doi:10.1093/molbev/msp083
PMCID: PMC2734150  PMID: 19387009
Dinoflagellate; SL RNA; complex genomic arrangement
8.  Hypermethylated cap 4 maximizes Trypanosoma brucei translation 
Molecular microbiology  2009;72(5):1100-1110.
Summary
Through trans-splicing of a 39-nt Spliced Leader (SL) onto each protein-coding transcript, mature kinetoplastid mRNA acquire a hypermethylated 5′-cap structure, but its function has been unclear. Gene deletions for three Trypanosoma brucei cap 2′-O-ribose methyltransferases, TbMTr1, TbMTr2, and TbMTr3, reveal distinct roles for four 2′-O-methylated nucleotides. Elimination of individual gene pairs yields viable cells, however attempts at double knockouts resulted in the generation of a TbMTr2−/−/TbMTr3−/− cell line only. Absence of both kinetoplastid-specific enzymes in TbMTr2−/−/TbMTr3−/− lines yielded substrate SL RNA and mRNA with cap 1. TbMTr1−/− translation is comparable to wildtype, while cap 3 and cap 4 loss reduced translation rates, exacerbated by the additional loss of cap 2. TbMTr1−/− and TbMTr2−/−/TbMTr3−/− lines grow to lower densities under normal culture conditions relative to wildtype cells, with growth rate differences apparent under low serum conditions. Cell viability may not tolerate delays at both the nucleolar Sm-independent and nucleoplasmic Sm-dependent stages of SL RNA maturation combined with reduced rates of translation. A minimal level of mRNA cap ribose methylation is essential for trypanosome viability, providing the first functional role for the cap 4.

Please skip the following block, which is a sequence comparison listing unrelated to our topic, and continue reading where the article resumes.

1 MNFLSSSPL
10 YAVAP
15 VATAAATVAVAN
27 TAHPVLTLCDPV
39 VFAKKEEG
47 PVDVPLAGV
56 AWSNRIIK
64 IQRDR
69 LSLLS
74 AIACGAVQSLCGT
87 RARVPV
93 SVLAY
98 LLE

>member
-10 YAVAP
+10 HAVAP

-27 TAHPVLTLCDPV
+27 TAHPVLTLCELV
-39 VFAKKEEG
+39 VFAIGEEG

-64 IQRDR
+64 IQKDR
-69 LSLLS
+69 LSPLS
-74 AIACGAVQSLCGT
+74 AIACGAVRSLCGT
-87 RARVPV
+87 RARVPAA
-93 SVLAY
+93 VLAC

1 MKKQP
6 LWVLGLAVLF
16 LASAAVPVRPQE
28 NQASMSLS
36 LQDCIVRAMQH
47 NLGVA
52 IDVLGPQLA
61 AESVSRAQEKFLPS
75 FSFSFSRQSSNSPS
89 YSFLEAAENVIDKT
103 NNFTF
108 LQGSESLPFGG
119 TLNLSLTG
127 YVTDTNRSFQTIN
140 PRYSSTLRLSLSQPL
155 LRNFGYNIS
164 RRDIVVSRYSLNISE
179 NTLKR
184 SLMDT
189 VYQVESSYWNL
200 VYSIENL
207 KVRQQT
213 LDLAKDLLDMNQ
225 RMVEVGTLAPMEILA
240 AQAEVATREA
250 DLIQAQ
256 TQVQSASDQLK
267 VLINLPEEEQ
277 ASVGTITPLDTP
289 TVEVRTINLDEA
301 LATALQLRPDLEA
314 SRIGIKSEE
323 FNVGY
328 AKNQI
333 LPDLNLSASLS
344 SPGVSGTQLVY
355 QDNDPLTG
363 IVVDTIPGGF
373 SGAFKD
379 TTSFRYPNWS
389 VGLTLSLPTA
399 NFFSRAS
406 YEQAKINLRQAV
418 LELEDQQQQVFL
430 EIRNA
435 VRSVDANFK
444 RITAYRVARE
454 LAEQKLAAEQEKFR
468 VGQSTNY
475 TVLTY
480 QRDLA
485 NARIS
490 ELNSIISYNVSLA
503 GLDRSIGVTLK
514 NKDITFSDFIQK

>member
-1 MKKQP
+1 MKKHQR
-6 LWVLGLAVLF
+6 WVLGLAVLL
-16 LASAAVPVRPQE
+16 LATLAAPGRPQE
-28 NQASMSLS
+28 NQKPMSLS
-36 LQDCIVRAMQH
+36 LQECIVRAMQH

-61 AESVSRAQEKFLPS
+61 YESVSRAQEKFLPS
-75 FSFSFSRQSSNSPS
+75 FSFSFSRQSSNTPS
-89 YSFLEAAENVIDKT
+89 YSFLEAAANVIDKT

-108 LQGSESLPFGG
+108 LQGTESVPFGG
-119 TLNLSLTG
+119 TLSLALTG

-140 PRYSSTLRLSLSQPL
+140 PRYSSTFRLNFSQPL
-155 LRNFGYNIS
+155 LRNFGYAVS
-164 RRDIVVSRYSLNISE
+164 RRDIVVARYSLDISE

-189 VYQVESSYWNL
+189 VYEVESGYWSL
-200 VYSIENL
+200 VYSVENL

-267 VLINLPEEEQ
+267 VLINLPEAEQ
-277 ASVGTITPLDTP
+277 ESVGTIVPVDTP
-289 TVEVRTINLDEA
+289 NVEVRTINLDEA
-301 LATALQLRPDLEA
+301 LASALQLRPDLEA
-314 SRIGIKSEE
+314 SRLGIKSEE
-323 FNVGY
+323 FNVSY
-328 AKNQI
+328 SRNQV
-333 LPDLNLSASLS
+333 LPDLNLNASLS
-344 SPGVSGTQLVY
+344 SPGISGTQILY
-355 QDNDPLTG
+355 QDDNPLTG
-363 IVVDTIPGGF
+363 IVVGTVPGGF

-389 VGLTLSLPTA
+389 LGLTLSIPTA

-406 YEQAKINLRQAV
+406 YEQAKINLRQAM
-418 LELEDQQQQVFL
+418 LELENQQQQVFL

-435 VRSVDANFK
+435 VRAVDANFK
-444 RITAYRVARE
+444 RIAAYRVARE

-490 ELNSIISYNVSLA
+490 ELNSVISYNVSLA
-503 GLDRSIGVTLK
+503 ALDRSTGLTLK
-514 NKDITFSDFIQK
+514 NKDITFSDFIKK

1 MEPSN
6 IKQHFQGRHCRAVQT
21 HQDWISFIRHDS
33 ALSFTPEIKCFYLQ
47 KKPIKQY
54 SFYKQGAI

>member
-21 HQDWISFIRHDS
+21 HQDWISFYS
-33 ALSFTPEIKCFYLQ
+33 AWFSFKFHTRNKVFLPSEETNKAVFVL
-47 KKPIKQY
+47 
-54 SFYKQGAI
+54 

PMCID: PMC2859698  PMID: 19504740
gene knockout; methyltransferase; ribose 2′-O-methylation; SL RNA; spliced leader; trans-splicing
9.  Histone acetylations mark origins of polycistronic transcription in Leishmania major 
BMC Genomics  2009;10:152.
Background
Many components of the RNA polymerase II transcription machinery have been identified in kinetoplastid protozoa, but they diverge substantially from other eukaryotes. Furthermore, protein-coding genes in these organisms lack individual transcriptional regulation, since they are transcribed as long polycistronic units. The transcription initiation sites are assumed to lie within the 'divergent strand-switch' regions at the junction between opposing polycistronic gene clusters. However, the mechanism by which Kinetoplastidae initiate transcription is unclear, and promoter sequences are undefined.
Results
The chromosomal location of TATA-binding protein (TBP or TRF4), Small Nuclear Activating Protein complex (SNAP50), and H3 histones were assessed in Leishmania major using microarrays hybridized with DNA obtained through chromatin immunoprecipitation (ChIP-chip). The TBP and SNAP50 binding patterns were almost identical and high intensity peaks were associated with tRNAs and snRNAs. Only 184 peaks of acetylated H3 histone were found in the entire genome, with substantially higher intensity in rapidly-dividing cells than stationary-phase. The majority of the acetylated H3 peaks were found at divergent strand-switch regions, but some occurred at chromosome ends and within polycistronic gene clusters. Almost all these peaks were associated with lower intensity peaks of TBP/SNAP50 binding a few kilobases upstream, evidence that they represent transcription initiation sites.
Conclusion
The first genome-wide maps of DNA-binding protein occupancy in a kinetoplastid organism suggest that H3 histones at the origins of polycistronic transcription of protein-coding genes are acetylated. Global regulation of transcription initiation may be achieved by modifying the acetylation state of these origins.
doi:10.1186/1471-2164-10-152
PMCID: PMC2679053  PMID: 19356248

Results 1-9 (9)